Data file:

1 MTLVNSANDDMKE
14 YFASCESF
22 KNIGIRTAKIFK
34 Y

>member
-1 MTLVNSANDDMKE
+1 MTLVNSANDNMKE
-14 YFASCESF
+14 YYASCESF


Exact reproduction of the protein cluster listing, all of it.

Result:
1 MTLVNSANDDMKE
14 YFASCESF
22 KNIGIRTAKIFK
34 Y

>member
-1 MTLVNSANDDMKE
+1 MTLVNSANDNMKE
-14 YFASCESF
+14 YYASCESF